Lincoln Journal-Star and Omaha World Herald Preseason Rankings
Although not given the respect that its predecessors had been given (Wahoo would not be listed with the Class A teams in the World Herald "Top Ten"), Wahoo still got the nod as #1 Class B in both papers. For the most part, people were just waiting for the Warriors to be beaten before removing them from the top spot.

Introduction -- REBUILDING

fuel for the fire
Wahoo’s 1992 team wasn’t exactly the Rodney Dangerfield of Nebraska high school basketball. The Warriors did get some respect -- they were seen as the team to beat and got the preseason #1 Class B ranking in both the Lincoln and Omaha newspapers. But from the moment the Quad Squad had claimed that fourth title, the next year’s team took on the feeling of an underdog. Even their own coach had indicated they would be less of a team: “The one thing we won’t have is a superstar player which I think great teams need. We can’t have a great team, but a good team might be 26 - 0.” What the players of 1992 heard most was “can’t have a great team” and probably didn’t recognize that their coach had already laid out a goal of an undefeated season. And why wouldn’t they be grinding their teeth when they kept getting compared to what many considered to be one of the best Class B teams ever to play in Nebraska? This was a challenge most teams couldn’t hope to meet. And of course they faced the resentment that four years of domination had fostered among their opponents. It would be a chance for teams that had suffered losses (some of them by humiliating margins) to knock Wahoo from that lofty pedestal. Coach Anderson noted, “They heard so many comments last summer about how this would be the year we’d get what’s coming to us.”

In one way, the Wahoo basketball program had come full circle. Prior to the 1988 Class B title, Wahoo had been generally dismissed as having no championship potential. In 1989 they were still viewed as second banana to the Pius X team. Then, with all the wins and a third and fourth title, the Warriors had become the “evil empire.” Now they were being dismissed again -- at least that’s the way the players saw it. Joel Weyand commented, “We are not going to give up because someone tells us we’re not as good as the team was last year.”

So how did they overcome this inferiority complex that people were trying to thrust on them? First and foremost, they knew the Quad Squad they were being compared to first hand. They had competed against and with those players; and they knew they could hold their own. While they would quickly acknowledge what their coach had said about Jason Glock being a superstar, they would just as quickly dismiss any contention that they didn’t belong on the same court with him. While it is pertinent to acknowledge Jason Glock as a high school superstar, it is also pertinent to ask if we truly knew how good the players surrounding him were since we never saw them perform in his absence. Without an inside game to rely on, Bernie Inbody might have set state records for three point shooting. Ryan Eddie, if called upon to carry the team, might have been a super state player himself. Had the seniors of 1991 not been as prolific of scorers as they were, Jeff Simons might have been a leading scorer his junior year. A case could be made that the “waiting their turn” and the “filling a role” aspect of the Wahoo program depressed the value outsiders placed on the individual players that Wahoo had for the “rebuilding.”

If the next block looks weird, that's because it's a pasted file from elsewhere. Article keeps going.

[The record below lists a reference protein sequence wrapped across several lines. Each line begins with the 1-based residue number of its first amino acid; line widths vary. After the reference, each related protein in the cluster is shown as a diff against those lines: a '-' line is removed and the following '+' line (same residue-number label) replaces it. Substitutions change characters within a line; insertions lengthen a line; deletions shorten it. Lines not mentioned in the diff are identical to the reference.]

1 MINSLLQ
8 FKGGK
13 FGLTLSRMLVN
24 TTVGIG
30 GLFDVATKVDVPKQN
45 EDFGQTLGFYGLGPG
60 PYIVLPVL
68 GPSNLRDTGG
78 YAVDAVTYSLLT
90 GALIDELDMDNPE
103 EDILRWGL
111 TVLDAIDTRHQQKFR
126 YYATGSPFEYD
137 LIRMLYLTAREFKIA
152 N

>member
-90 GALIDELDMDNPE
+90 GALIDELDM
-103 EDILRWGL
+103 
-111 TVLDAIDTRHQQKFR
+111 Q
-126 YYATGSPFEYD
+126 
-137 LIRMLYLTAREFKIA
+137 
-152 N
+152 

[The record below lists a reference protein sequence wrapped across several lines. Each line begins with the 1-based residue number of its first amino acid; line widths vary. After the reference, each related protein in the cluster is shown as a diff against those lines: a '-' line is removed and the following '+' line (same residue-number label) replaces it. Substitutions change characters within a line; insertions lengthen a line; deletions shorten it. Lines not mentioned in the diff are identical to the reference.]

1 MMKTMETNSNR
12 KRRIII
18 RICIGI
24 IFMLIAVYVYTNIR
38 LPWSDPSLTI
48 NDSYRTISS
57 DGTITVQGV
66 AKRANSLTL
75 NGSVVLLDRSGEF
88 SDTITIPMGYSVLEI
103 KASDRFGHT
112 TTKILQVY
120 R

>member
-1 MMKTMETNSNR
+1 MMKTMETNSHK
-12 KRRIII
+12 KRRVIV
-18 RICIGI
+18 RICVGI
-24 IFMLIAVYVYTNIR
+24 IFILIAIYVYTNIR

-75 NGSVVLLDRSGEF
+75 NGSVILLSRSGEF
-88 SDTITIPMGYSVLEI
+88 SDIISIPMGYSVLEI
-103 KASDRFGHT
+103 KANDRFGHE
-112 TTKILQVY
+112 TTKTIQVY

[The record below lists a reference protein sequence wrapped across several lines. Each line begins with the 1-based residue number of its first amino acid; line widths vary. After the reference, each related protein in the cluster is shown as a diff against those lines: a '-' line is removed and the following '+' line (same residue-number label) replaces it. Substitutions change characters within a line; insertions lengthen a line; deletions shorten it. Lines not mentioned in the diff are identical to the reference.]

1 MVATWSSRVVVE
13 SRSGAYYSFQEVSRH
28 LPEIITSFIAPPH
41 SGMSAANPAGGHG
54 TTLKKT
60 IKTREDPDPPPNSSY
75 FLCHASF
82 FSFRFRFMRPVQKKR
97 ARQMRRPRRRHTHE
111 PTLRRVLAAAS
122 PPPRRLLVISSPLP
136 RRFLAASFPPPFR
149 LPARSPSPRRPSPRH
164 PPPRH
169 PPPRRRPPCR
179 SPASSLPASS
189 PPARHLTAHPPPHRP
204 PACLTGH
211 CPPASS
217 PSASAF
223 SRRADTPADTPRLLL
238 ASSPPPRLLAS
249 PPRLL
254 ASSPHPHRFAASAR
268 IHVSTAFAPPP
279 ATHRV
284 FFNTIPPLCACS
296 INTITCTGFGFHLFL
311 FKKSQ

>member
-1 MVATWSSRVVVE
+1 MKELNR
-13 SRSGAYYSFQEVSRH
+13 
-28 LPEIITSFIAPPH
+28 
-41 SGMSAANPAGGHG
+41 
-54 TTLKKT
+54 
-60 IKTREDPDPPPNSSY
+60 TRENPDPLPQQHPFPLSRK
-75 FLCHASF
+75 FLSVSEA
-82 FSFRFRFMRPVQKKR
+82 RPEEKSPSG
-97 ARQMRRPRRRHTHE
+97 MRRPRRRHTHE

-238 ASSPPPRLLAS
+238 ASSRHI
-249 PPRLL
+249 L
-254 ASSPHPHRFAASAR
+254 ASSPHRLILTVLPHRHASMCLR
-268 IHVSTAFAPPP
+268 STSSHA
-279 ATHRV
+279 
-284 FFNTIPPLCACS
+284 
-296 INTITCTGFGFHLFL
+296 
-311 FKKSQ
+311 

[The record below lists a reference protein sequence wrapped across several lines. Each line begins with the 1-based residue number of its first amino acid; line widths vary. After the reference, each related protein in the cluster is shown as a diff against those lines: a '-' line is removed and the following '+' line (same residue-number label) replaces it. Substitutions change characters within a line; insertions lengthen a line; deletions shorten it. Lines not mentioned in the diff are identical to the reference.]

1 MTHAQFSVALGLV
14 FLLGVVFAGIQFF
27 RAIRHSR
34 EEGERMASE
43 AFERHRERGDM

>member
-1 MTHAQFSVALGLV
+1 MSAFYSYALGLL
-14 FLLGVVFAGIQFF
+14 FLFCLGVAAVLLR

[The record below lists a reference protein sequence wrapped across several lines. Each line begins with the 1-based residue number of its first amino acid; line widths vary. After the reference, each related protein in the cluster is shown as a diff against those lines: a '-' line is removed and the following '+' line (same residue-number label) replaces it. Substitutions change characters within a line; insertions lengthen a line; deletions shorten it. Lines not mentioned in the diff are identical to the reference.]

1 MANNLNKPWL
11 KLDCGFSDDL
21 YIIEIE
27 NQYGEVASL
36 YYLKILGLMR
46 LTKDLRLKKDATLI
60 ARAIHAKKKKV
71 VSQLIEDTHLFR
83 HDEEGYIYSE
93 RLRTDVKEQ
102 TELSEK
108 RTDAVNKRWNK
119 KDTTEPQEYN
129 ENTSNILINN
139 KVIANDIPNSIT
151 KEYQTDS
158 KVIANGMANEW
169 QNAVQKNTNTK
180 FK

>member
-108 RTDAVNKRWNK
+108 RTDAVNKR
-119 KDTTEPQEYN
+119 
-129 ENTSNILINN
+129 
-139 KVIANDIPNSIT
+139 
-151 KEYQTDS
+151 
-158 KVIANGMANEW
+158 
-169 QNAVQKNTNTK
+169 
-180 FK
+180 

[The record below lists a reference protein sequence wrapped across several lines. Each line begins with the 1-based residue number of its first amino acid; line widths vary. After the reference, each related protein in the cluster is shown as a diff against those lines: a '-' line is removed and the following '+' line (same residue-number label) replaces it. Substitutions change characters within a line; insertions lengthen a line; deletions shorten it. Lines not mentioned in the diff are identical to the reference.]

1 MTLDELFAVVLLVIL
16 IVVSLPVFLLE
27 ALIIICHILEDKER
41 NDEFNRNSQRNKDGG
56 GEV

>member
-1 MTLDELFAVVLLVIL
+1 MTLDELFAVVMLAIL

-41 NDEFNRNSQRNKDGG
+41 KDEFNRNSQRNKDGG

Another element in the team’s leap to confidence was their experience together on the court. The 1992 team certainly had some moments during the previous season when they had been on the court together (minus Hancock) and they had performed well -- usually increasing leads and scoring points (witness the previous season scoring averages). Added to that was their summer experience. They had defeated Class A teams in winning a summer league in Lincoln. They had defeated Class A teams in team camp at the University of Nebraska. And then the team traveled to Southwest Missouri State where they were the smallest school there and yet finished with an 18 - 2 record. Trent Toline commented, “We rocked the house. We knew we could play after that.”

The 1992 Warriors carried the baggage of their predecessors into the new season. They were seeking an unprecedented fifth consecutive state championship and began the season with a 90 game win streak - many already noting that they would move up to #4 in the nation if they won their first two games and eventually had the potential for climbing all the way to #3 if they could win them all. But this team didn’t really have the pressure on them that the Quad Squad had experienced. Jeff Simons noted, “For the most part, we haven’t had the newspapers and news cameras around as much. I think people thought we wouldn’t be very good.” Those negative judgments poured fuel on the fire that would burn through another undefeated season for the Warriors and all the way to 114 games in a row. In the end, people would have to say they did a pretty good job of “rebuilding.”

"We want to get back to Lincoln and defend our state championship. The win streak is just icing on the cake." -- Coach Anderson